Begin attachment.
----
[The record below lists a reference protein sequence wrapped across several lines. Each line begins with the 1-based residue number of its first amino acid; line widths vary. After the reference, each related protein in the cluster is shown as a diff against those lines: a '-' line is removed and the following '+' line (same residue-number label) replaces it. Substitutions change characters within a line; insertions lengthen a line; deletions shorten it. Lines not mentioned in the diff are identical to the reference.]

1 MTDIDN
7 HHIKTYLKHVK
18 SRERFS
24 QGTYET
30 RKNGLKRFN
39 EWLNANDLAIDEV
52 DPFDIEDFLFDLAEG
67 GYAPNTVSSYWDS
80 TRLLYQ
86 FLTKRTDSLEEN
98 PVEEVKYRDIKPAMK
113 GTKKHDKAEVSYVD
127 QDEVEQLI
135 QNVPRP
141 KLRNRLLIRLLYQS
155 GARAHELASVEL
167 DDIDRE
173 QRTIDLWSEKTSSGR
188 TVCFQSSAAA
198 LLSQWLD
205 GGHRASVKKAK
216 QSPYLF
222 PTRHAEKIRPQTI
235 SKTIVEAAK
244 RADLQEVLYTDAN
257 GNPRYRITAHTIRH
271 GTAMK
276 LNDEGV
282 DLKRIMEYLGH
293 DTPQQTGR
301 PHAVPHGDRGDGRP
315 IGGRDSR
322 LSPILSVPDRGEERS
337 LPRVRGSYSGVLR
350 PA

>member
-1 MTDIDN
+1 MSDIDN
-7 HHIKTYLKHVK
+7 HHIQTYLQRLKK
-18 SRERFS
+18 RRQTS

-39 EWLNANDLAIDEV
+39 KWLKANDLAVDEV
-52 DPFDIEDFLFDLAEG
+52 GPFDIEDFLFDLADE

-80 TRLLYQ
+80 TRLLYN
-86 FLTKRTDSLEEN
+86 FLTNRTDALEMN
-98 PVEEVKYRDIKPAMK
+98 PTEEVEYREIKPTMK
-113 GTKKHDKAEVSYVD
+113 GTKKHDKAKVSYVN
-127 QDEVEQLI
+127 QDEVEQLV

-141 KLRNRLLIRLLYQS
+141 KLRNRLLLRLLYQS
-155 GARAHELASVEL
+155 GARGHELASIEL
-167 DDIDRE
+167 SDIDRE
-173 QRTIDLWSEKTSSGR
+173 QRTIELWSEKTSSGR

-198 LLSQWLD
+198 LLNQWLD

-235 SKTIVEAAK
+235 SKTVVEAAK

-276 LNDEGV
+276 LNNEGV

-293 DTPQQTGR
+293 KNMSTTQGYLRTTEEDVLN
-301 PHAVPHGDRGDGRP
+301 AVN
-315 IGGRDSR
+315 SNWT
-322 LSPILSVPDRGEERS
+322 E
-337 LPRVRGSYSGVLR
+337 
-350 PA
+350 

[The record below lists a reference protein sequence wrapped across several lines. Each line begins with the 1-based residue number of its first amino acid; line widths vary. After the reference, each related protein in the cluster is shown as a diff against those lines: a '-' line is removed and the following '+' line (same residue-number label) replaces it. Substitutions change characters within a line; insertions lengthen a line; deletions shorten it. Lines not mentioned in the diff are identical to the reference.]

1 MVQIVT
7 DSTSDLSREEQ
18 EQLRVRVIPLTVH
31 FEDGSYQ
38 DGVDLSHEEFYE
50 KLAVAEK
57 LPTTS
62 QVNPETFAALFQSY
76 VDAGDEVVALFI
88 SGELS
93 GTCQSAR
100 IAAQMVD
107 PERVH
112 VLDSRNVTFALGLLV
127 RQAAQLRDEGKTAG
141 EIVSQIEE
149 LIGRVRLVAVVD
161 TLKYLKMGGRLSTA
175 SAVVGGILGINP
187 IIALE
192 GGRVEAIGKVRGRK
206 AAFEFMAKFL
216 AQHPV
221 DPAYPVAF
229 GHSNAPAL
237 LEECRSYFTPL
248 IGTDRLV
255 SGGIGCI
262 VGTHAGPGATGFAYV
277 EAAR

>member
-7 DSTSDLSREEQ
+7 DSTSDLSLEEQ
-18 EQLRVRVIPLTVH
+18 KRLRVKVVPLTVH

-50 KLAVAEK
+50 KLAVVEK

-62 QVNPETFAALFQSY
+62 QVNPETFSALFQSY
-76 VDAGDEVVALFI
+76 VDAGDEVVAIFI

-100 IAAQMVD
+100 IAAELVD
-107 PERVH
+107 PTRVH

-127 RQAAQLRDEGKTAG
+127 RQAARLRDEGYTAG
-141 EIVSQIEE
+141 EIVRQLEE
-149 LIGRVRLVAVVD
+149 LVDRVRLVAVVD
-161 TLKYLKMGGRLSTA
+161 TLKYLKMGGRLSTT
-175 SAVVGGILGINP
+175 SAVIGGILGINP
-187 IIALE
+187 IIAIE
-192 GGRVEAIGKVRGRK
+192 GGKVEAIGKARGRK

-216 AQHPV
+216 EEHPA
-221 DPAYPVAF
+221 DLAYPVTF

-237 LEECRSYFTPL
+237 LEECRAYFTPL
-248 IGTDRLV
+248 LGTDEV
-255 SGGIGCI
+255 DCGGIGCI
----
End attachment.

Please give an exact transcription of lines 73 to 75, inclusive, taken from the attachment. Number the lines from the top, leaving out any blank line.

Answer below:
+293 KNMSTTQGYLRTTEEDVLN
-301 PHAVPHGDRGDGRP
+301 AVN